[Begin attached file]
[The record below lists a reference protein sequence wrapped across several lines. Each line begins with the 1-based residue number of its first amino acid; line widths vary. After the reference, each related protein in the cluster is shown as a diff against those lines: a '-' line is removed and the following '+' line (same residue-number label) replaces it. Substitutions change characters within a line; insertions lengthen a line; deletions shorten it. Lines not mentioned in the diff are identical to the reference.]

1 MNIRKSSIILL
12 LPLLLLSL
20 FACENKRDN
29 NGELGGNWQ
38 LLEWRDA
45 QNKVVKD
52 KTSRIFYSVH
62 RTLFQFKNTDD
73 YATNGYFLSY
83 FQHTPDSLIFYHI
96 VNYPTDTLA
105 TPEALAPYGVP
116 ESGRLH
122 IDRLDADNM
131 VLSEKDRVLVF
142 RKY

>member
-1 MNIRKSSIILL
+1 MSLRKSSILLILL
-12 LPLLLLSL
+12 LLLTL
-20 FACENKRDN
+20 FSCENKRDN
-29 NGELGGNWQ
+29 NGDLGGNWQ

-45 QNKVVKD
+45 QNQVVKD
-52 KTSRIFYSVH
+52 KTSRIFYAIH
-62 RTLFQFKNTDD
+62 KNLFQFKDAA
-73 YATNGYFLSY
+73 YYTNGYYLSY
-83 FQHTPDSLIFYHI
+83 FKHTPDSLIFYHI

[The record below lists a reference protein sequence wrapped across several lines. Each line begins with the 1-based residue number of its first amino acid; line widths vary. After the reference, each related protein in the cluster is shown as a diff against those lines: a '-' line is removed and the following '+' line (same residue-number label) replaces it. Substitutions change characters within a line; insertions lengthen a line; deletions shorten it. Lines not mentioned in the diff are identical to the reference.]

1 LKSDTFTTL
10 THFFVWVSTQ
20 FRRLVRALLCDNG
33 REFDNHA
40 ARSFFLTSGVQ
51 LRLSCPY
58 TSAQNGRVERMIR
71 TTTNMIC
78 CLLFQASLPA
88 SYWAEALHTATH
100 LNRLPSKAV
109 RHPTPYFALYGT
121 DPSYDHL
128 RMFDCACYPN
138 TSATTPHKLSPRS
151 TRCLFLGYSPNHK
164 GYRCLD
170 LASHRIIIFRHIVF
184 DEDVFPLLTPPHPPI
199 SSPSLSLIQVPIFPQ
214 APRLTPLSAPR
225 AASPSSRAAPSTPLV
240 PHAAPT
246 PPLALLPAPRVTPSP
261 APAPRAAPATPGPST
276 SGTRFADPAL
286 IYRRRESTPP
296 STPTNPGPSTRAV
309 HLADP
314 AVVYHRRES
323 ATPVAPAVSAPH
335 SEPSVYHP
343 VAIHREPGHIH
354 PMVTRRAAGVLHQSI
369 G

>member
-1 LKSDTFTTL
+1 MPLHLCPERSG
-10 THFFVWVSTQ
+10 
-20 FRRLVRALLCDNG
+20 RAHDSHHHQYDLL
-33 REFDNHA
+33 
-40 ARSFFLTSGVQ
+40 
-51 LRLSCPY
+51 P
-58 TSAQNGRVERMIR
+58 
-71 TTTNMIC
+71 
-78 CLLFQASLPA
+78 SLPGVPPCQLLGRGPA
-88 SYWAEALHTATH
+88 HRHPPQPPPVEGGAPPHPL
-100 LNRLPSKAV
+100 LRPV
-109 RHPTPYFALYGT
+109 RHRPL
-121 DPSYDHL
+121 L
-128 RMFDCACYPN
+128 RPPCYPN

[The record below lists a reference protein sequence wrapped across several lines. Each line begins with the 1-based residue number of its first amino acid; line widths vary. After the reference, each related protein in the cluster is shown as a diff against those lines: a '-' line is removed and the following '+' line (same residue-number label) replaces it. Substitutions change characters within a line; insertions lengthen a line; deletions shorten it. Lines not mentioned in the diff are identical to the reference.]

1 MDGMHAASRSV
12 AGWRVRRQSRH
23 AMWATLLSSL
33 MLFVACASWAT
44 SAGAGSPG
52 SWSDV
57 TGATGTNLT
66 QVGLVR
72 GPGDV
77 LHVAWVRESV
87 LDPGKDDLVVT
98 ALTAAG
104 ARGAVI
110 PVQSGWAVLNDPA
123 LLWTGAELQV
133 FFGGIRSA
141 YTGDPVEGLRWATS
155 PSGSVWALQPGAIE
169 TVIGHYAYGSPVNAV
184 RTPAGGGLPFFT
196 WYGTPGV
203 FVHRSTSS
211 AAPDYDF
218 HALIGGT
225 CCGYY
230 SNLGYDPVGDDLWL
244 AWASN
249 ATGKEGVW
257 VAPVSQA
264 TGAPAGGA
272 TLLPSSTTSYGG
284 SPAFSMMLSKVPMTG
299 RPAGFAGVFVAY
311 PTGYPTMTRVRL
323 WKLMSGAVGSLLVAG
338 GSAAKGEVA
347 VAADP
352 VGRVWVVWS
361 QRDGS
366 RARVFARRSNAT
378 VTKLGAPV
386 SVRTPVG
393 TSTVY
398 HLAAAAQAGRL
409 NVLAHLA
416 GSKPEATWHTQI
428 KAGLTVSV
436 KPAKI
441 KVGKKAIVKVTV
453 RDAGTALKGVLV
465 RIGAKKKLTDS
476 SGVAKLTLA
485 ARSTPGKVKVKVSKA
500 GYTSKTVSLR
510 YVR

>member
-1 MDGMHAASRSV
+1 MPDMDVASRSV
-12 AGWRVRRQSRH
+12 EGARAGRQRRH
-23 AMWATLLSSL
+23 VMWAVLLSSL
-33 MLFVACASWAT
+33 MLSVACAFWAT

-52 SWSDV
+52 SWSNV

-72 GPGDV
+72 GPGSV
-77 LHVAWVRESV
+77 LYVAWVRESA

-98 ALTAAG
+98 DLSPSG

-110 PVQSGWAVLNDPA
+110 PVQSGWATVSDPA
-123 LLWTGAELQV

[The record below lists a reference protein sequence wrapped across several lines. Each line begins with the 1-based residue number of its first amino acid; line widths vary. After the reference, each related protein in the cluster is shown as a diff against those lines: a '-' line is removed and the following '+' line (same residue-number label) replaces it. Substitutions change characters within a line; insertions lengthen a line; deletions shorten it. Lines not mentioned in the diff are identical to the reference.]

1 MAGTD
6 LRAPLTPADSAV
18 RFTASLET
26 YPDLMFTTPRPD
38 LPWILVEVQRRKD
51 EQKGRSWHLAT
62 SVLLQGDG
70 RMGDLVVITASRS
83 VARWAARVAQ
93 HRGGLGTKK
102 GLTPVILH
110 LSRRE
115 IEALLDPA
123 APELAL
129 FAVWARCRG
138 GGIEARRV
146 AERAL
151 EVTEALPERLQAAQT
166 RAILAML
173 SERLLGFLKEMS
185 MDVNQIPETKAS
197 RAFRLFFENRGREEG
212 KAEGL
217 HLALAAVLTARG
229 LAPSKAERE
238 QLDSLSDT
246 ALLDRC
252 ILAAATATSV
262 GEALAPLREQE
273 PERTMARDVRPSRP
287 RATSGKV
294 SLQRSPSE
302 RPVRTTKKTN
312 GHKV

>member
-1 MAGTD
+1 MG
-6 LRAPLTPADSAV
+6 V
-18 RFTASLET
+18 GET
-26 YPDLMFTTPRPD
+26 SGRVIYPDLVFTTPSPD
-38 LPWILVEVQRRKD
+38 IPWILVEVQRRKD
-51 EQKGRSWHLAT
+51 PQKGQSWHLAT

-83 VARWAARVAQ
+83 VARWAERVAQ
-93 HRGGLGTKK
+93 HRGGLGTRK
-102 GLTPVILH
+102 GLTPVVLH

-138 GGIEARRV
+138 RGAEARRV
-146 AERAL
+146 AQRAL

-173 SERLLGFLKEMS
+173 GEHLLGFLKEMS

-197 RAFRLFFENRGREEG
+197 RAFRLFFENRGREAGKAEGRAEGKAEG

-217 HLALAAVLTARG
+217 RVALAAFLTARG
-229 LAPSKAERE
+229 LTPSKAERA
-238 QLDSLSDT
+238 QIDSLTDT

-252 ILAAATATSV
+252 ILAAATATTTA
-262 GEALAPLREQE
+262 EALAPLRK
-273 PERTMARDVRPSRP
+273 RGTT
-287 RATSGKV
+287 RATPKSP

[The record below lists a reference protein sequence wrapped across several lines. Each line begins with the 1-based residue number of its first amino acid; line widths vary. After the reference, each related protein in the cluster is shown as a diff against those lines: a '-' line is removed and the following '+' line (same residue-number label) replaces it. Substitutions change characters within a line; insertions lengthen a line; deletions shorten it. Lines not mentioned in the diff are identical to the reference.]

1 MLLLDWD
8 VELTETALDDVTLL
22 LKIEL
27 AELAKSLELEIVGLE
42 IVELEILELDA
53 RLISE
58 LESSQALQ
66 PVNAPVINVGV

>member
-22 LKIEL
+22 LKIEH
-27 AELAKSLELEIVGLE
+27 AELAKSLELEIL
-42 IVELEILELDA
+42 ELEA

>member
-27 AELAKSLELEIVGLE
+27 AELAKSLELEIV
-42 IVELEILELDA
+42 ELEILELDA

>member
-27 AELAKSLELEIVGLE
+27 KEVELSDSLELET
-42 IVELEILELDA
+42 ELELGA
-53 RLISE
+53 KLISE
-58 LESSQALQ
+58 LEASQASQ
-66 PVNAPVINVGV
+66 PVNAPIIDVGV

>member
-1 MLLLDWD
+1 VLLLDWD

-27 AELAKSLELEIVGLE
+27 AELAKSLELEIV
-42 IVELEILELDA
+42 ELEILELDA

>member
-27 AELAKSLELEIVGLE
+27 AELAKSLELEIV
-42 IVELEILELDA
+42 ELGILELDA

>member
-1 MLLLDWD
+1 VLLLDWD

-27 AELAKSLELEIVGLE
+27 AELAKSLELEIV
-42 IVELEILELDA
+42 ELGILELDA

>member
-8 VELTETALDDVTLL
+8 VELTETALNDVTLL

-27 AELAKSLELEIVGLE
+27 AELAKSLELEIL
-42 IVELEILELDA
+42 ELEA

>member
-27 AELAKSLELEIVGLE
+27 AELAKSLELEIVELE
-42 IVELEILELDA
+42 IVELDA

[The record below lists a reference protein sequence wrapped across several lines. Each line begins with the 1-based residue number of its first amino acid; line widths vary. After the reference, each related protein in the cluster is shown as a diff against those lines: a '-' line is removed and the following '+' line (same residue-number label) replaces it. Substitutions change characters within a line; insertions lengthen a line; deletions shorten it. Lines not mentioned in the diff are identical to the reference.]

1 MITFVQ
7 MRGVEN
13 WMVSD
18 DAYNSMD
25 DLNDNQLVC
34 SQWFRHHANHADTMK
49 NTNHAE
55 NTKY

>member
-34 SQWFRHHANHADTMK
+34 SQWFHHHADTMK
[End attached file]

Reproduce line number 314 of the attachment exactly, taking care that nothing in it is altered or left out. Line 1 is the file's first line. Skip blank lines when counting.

+27 AELAKSLELEIVELE